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From the city to the country

A bumpy adventure from Patan to Nuwakot


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We started the day in Patan at Swayambhunath more commonly known as the Monkey Temple. It not called the monkey temple for any religious reason. It is called that because a whole boatload of monkeys live there. And they own it. And they are not nearly so hospitable as the Nepalese people. This is the site of a major Buddhist temple, but as Buddhism and Hinduism coexist, it is also the site of a Hindu temple.
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After an early morning with grouchy monkeys who clearly have not embraced the Buddha, we checked out of the Inn Patan, which was gorgeous in all of its details as is so much of Nepal. And it was the home of a truly HOT shower.
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This meant hitting the road for Nuwakot through some of the most beautiful scenery you can imagine. This also meant getting a little more into the mountains with the Famous Farm Inn in Nuwakot perched on a mountainside. Also perched on mountainsides are rice fields. Throughout Nepal the mountainsides have been terraced to allow planting. These go quite a ways upward and are quite the engineering feat, especially given that they have been dug largely by hand over centuries.
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All along the way, there were river crossings in the form of suspension bridges. For all you Camp O folks, think of 300 yard Amantacha Bridge. These were mostly for foot traffic connecting villages back to the road, but this being Nepal were also crossing for some of the many motorcycles.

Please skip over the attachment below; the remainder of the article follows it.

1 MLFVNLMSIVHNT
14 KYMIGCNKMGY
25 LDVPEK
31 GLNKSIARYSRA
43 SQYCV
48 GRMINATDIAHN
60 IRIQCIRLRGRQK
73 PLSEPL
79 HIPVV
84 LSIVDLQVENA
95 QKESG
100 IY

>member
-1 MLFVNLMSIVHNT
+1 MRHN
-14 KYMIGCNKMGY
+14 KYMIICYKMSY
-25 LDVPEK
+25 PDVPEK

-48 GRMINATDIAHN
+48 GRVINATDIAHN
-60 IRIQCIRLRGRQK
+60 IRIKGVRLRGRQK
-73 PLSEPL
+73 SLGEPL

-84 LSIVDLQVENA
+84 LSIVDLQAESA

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When we arrived at the Famous Farm we found an Inn frozen in time. Well, except for the wifi.
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After a family style late lunch, we went exploring the town down the hill. There we found earthquake recovery, a beautiful sunset, and a living goddess. There are 7 Hindu living goddesses (Kumasi) with one selected for each of the kingdoms of Nepal. She was hanging out in Nuwakot and perfectly happy to have her picture taken. We were told these girls have a much more normal life these days except during festivals and except for the living goddess in Kathmandu who doesn't get to leave the temple until she is sprung from her gig as goddess upon reaching puberty.
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And FINALLY for you history geeks out there, look carefully at this flag
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Yes, my fellow geeks, that is a swastika. So why are there Nazi symbols in this very peaceful nation? Because, the Nazis and Hitler stole the swastika from Hinduism. Swastika is even a Hindu word. It is a symbol of prosperity, good fortune, and auspiciousness. So, in the west, this is a symbol of pure evil, but here, as it has been for centuries, it symbolizes good fortune. There were a pair of Swatikas on our bus to Nuwakot, in fact. I suspect if Hitler had tried to hijack the Christian cross, we would proudly reclaim our symbol, as is the case here. Still, a little strange to see this symbol and have happy thoughts.

History lesson is courtesy of our awesome local guide Bipin who knows all!

Posted by wangard 11:04 Archived in Nepal

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